Magazine article Management Today

Is It Safe?

Magazine article Management Today

Is It Safe?

Article excerpt

Shopping online can be risky -- card fraud on the web is a growth business. But the real loser is the e-tailer, who has to make good any loss. Will smart and semi-smart cards curb the fraudsters? Andrew Saunders checks out some of the solutions in the pipeline

When the a-mail from a US music e-tailer arrived in Nicola Dodd's in-box earlier this year, its contents were far more compelling than the usual 'buy one, get one free' puffery. Instead, it was the kind of message that anyone who has ever typed their credit card details online and hit the 'buy now' button secretly fears receiving.

'It said that their web site had been hacked and that card details held there were compromised,' she says. A week later at the cashpoint, her card was rejected. 'I was overdrawn because I had been charged for [pound]500 of computer gear, which I hadn't bought.'

Although the amount was promptly reimbursed by the bank in question, the bill for these non-purchases was more than enough to create temporary financial havoc. Her direct debits, standing orders and cheques were also refused, all because of the impulse purchase of a couple of CDs. 'I was shocked. I'd only used the web site once. They didn't tell me to cancel my card,' she says.

Dodd was the victim of an online fraudster -- a new variant of the low-rent crooks who hang around supermarket car parks and copy card details from discarded receipts. But instead of having to hunt around for one or two cards to scam, these new-age ne'er-do-wells can hack a single web site and gain access to thousands of accounts at once. Small wonder then that credit card fraud on the net is a growth business; it rose by 50% last year to an estimated $260 million across Europe.

Of course, card fraud is nothing new and certainly isn't unique to the digital economy. There is no shortage of experts who claim that e-commerce is far more secure than handing over your credit card in a restaurant or using it to buy something over the phone. But something in the anonymous nature of online shopping makes it feel more dangerous, regardless of the cold statistics, and this creates problems for e-commerce.

'Public concern over fraud is holding back e-business,' says James Robinson, managing director of boys' toys e-tailer firebox.com. 'There is a section of the online population who simply will not use their cards because of security fears.'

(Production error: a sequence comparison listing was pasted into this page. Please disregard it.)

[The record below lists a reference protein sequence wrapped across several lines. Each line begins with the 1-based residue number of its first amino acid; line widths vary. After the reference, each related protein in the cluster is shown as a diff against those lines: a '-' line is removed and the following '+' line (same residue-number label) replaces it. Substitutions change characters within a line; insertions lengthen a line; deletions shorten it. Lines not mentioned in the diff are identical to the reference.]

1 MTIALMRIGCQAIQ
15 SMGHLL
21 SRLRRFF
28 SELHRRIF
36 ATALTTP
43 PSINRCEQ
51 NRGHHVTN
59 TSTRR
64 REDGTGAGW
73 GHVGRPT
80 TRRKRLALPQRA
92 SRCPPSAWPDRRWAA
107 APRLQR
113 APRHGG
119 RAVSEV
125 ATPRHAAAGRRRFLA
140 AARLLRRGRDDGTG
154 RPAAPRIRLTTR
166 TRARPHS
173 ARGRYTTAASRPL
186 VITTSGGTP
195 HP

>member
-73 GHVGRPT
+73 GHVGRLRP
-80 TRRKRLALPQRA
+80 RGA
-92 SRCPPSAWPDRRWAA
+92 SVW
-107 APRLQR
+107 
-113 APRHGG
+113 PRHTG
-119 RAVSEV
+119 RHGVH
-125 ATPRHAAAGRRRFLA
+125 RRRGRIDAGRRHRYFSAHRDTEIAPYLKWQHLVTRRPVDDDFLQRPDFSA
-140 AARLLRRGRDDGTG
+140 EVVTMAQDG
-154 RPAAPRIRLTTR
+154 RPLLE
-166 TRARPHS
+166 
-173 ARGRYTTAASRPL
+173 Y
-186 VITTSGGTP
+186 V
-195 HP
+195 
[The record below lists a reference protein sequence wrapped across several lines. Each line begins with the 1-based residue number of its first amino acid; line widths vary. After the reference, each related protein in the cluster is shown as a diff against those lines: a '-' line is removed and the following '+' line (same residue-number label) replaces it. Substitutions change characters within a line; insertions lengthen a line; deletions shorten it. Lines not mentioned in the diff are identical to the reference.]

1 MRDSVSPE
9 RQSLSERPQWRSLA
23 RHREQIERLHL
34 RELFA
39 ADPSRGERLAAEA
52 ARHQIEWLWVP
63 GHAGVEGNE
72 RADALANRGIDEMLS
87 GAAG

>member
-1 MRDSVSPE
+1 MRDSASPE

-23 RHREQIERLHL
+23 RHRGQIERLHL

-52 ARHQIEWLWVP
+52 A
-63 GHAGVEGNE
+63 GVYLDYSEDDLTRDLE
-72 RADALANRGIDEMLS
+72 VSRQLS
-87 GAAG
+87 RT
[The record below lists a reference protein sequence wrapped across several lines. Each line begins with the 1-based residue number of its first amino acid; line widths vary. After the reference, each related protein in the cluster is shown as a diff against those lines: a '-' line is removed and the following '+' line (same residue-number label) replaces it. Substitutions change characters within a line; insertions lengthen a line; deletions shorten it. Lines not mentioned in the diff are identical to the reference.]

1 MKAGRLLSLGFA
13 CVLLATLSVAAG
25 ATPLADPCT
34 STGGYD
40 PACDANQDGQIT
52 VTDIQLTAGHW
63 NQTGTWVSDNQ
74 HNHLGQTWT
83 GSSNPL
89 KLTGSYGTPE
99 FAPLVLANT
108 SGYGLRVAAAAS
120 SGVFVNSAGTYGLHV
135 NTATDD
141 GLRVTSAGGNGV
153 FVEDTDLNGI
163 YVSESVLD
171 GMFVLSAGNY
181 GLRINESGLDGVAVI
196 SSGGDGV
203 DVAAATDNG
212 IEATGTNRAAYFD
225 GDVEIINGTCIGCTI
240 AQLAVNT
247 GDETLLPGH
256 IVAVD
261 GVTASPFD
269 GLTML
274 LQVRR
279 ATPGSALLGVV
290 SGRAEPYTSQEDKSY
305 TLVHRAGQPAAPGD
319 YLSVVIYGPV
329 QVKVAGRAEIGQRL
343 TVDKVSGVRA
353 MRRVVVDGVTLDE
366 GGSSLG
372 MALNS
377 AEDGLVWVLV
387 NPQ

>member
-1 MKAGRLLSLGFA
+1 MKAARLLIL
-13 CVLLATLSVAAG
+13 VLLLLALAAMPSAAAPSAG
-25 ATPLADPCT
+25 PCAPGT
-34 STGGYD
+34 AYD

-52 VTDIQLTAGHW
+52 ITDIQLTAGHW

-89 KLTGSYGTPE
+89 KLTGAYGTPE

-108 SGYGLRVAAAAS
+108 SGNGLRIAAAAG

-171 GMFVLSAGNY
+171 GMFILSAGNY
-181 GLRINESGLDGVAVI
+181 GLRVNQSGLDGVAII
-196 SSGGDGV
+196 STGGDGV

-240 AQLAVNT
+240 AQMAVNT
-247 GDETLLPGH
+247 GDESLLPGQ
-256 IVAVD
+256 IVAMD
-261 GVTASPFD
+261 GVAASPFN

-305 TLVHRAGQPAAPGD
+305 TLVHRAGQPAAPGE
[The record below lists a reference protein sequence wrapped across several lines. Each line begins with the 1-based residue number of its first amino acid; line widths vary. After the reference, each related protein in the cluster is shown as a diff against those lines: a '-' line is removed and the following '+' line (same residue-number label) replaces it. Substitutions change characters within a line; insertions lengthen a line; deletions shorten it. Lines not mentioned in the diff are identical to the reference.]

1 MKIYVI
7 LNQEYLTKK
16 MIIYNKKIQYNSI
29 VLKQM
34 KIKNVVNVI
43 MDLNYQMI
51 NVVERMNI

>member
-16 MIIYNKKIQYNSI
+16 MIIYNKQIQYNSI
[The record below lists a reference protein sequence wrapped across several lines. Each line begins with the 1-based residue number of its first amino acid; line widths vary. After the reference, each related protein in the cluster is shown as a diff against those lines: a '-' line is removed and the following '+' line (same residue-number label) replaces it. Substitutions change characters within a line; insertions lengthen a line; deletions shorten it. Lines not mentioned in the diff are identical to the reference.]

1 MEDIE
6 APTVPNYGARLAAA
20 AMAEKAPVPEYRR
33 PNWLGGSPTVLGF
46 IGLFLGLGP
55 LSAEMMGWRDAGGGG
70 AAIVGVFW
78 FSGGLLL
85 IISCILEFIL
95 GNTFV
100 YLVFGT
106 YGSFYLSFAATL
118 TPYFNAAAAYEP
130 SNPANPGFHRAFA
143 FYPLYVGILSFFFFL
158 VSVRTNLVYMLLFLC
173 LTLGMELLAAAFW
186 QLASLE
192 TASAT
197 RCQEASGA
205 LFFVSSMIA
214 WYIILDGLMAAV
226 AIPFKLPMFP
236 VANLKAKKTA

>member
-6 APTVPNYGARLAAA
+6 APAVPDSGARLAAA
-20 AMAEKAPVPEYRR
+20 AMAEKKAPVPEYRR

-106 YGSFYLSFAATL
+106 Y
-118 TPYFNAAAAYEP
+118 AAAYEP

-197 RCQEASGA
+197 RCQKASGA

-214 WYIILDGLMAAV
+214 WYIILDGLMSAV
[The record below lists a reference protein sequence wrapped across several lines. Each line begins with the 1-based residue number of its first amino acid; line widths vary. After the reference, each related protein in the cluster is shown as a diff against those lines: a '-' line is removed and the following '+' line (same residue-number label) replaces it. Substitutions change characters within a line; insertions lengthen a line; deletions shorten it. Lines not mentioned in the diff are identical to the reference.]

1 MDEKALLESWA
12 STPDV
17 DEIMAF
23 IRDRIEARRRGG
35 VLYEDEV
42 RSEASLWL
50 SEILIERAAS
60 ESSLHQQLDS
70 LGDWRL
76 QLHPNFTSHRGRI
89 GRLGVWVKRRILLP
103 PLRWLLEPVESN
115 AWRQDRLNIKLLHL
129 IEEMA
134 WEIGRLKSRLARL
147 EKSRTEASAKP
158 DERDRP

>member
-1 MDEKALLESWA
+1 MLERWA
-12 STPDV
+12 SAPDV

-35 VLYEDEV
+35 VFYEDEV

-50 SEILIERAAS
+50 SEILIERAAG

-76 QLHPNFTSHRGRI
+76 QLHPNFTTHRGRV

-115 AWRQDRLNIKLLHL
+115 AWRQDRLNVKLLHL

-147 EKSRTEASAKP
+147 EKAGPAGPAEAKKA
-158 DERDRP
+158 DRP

A look at the figures suggests that they may have a point.

Credit card company Visa estimates that 50% of all its disputed transactions' across Europe arise from online purchases, although those purchases account for only 2% of its card business.

Jon Prideux, executive vice-president of Virtual Visa Europe, the credit card company's online arm, says: 'Internet transactions generate up to 40 times more disputes than, for example, mail order transactions.'

Only about half of those disputed transactions are actually fraudulent (others include being sent the wrong CD or a shirt that doesn't fit), but even that represents a lot of fraud. 'Disputed claims are a big issue for banks and merchants. No-one is making any money out of dealing with them,' says Prideux.

So there seems to be something inherently risky about e-business, and one of the fundamental problems lies with the credit cards themselves. The internet may be the medium of the new millennium, but when it comes to handing over hard cash for our cybershopping, we are stuck in the middle of the last century. 'The first credit card was devised in 1958 and they haven't changed dramatically since,' says Mike Young, director of e-commerce strategy for e-cash pioneer Mondex.

Systems designed for the face-to-face environment such as shops, where the signature check is a reasonable way of ensuring the person wielding the plastic is its rightful owner, break down when asked to perform in cyberspace. You can't check a signature on the net, you don't have to talk to anyone or look them in the eye to commit s-fraud, and the chances of being caught are slim. …

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